Two brothers who pled guilty to starting a fire and spray-painting racist epithets on the walls of a Jewish-Arab school in Jerusalem were sentenced Wednesday to two and two-and-a-half years in prison.
Shlomo and Nachman Twitto, who admitted to setting the Max Rayne Hand in Hand school ablaze in November along with Yitzhak Gabai, are members of the Jewish extremist group Lehava, which works to prevent Jewish-Arab marriages and expressions of coexistence, and regularly organizes anti-Arab protests in Jerusalem.
Eighteen-year-old Nachman Twitto, who was convicted of an additional count of sedition to violence, was sentenced to a prison term six months longer than the one handed down to his brother Shlomo, 20.
The Jerusalem District Court also required Shlomo and Nachman Twitto to pay the school NIS 10,000 ($2,600) and NIS 15,000, respectively, in compensation.
Gabai, who unlike the Twitto brothers refused to reach a plea bargain with prosecutors, has yet to be convicted.
Leaving the courtroom, the brothers appeared upbeat, smiling and singing songs praising God. Addressing the media, Nachman Twitto said, “The price [of my actions] was worth it.”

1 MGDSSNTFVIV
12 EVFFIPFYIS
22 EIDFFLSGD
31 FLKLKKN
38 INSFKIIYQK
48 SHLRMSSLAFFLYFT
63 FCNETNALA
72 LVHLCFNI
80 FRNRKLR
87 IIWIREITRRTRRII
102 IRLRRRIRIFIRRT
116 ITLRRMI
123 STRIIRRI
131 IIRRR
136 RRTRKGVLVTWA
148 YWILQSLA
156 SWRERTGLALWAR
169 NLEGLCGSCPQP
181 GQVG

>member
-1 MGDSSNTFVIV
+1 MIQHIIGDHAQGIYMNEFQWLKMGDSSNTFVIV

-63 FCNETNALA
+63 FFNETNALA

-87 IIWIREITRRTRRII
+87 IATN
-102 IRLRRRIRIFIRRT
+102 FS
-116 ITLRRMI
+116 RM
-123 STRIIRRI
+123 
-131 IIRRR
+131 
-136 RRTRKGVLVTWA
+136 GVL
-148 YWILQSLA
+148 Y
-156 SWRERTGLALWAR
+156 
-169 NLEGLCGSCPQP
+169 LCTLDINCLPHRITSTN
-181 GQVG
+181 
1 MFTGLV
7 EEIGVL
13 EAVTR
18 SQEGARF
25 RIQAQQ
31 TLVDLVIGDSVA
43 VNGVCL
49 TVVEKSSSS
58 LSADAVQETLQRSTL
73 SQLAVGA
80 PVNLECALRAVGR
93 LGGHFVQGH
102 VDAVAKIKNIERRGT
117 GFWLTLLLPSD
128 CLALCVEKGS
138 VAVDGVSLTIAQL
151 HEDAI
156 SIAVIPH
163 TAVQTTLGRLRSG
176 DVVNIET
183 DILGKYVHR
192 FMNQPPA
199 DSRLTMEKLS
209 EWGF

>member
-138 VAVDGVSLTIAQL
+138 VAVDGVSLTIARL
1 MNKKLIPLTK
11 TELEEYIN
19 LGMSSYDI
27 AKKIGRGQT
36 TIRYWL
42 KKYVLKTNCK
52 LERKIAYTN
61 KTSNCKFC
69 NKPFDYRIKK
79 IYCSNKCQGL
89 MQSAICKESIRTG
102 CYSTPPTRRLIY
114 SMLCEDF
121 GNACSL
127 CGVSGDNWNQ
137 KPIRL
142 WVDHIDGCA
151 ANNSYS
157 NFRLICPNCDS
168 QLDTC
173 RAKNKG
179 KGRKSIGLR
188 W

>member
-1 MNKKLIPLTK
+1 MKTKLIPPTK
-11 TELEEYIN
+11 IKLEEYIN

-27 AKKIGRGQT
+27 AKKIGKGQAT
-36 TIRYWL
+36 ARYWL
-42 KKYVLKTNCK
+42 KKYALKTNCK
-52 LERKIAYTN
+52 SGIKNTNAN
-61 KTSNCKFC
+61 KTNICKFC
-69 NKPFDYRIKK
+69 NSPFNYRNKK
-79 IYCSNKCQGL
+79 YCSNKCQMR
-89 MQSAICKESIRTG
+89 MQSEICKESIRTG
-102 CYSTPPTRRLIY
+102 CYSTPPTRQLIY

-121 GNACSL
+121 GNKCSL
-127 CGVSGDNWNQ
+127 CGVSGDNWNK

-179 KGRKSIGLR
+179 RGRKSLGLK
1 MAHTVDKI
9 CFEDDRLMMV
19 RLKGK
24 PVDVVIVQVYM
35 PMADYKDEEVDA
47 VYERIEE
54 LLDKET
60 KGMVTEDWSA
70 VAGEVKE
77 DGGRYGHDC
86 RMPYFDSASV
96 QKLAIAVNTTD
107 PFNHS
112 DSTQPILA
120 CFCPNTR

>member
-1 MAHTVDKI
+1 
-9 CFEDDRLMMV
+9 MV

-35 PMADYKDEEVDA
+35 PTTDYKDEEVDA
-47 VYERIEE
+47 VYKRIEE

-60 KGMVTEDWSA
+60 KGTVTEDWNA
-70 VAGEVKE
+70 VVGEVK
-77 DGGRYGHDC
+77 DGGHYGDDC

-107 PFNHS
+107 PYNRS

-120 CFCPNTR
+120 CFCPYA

According to the indictment, the men decided to vandalize the school in order to garner media attention for their fight against intermarriage and coexistence. On the night of November 28, 2014, they snuck into the school through a window, carrying paint cans and bottles of gasoline.
Before setting several classrooms on fire, they left messages such as “There is no coexistence with cancer”; “Death to the Arabs”; and “Kahane was right,” a reference to the late Rabbi Meir Kahane, a mentor of Jewish ultra-nationalist movements.
Following the court decision, the school expressed disappointment over what it labeled “a light punishment.”
“We respect the court’s decision, but regret the light punishment the two arsonists received,” Nihad Arshid, chairman of the school’s steering committee, told Israeli media.
“One of them even said performing the act was worth the punishment. I sincerely hope that will not be the message that leaves this court today,” he added.
The school said it would donate the compensation it would receive to projects encouraging Jewish-Arab coexistence.
Five Hand in Hand schools across the country educate over 1,000 students and aim to “create a strong, inclusive, shared society in Israel” through bilingual education in Hebrew and Arabic, and integrated classes.
The actions of Lehava, headed by the extremist activist Bentzi Gopstein, have been denounced by President Reuven Rivlin as akin to “rodents gnawing under the shared democratic and Jewish foundation of Israel.”
Earlier this year, it was reported that Defense Minister Moshe Ya’alon may be preparing to categorize Lehava as a terrorist organization.